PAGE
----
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Nat Nanotechnol. 2007 Aug;2(8):469-78. doi: 10.1038/nnano.2007.223. Epub 2007 Jul 29.

Immunological properties of engineered nanomaterials.

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Nanotechnology Characterization Laboratory, Advanced Technology Program, SAIC-Frederick, NCI-Frederick, 1050 Boyles St, Bldg 469, Frederick, Maryland 21702, USA.


Most research on the toxicology of nanomaterials has focused on the effects of nanoparticles that enter the body accidentally. There has been much less research on the toxicology of nanoparticles that are used for biomedical applications, such as drug delivery or imaging, in which the nanoparticles are deliberately placed in the body. Moreover, there are no harmonized standards for assessing the toxicity of nanoparticles to the immune system (immunotoxicity). Here we review recent research on immunotoxicity, along with data on a range of nanotechnology-based drugs that are at different stages in the approval process. Research shows that nanoparticles can stimulate and/or suppress the immune responses, and that their compatibility with the immune system is largely determined by their surface chemistry. Modifying these factors can significantly reduce the immunotoxicity of nanoparticles and make them useful platforms for drug delivery.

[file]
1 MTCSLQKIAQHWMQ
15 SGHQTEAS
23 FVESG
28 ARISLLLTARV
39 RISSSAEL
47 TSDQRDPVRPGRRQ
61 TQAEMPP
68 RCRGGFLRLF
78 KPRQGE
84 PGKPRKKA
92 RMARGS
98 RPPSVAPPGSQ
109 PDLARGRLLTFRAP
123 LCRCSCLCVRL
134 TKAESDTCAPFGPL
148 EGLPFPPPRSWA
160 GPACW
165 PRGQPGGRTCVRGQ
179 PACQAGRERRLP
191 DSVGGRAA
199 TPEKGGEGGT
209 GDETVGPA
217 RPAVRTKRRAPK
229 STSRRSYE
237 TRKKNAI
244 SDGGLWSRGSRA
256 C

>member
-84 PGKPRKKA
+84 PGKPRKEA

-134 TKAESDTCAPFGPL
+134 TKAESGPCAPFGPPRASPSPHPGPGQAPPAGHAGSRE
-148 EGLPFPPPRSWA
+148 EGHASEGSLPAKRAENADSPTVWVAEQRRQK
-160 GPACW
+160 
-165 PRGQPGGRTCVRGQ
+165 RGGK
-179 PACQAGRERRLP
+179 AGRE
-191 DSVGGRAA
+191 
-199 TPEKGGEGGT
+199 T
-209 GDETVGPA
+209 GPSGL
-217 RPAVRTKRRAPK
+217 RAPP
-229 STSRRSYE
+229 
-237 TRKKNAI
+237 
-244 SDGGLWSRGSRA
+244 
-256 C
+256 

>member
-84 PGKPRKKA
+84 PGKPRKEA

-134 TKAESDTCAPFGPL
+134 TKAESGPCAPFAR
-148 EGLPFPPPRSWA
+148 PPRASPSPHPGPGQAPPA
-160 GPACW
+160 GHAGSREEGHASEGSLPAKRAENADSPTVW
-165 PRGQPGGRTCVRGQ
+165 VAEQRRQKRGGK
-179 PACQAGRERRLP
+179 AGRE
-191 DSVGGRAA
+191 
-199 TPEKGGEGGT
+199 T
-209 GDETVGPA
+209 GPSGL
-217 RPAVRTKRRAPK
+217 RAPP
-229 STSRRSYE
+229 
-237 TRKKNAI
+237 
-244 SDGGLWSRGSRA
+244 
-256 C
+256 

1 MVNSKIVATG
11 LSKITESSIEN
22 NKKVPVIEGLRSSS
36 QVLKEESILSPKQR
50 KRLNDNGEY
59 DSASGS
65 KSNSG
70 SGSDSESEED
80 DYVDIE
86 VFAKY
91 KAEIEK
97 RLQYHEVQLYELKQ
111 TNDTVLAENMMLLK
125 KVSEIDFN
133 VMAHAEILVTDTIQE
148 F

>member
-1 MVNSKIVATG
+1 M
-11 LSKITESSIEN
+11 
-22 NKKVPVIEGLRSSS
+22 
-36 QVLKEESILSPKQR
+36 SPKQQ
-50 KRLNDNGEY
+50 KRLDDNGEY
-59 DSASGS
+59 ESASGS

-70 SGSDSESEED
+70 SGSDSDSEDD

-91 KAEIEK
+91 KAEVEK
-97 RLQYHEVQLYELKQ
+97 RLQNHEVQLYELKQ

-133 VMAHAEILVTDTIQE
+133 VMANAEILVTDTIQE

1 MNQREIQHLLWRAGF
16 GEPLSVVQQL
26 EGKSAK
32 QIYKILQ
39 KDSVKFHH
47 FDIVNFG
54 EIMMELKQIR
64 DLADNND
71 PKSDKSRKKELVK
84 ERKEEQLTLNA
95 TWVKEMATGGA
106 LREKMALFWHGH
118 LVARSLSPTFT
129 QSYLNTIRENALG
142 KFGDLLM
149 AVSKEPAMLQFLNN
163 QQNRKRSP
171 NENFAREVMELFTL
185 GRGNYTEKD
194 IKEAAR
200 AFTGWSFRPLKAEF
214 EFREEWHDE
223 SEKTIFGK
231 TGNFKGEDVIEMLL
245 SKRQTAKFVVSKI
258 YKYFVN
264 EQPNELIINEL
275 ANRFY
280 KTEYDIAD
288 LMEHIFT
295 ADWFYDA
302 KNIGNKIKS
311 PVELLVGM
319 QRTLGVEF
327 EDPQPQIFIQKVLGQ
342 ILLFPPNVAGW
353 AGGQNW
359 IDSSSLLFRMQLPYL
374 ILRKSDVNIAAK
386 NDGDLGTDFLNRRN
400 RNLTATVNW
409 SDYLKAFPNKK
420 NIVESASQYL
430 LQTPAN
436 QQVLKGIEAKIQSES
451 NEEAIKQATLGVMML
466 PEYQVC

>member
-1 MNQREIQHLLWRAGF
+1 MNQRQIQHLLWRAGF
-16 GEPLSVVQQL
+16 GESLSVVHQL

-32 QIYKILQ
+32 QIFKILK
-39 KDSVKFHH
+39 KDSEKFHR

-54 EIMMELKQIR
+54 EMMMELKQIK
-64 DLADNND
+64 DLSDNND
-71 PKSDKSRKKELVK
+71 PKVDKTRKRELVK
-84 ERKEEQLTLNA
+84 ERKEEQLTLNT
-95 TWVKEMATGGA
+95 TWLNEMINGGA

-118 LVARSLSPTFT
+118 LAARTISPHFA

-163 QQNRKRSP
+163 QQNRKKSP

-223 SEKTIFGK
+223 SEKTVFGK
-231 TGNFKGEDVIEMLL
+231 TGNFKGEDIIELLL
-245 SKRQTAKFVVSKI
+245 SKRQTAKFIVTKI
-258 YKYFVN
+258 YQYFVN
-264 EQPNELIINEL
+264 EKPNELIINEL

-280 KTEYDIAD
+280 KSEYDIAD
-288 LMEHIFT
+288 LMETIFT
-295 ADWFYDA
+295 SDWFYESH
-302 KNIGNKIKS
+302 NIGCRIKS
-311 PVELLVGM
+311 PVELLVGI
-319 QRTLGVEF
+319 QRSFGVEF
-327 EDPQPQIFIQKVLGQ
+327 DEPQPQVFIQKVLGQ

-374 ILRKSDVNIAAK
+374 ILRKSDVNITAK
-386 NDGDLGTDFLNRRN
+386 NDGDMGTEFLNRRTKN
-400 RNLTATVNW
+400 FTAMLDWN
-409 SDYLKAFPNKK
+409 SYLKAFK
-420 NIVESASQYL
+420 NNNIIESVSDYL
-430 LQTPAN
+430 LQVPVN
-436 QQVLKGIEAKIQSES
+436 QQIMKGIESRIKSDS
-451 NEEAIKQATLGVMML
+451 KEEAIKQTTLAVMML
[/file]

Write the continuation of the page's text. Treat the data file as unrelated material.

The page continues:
[Indexed for MEDLINE]

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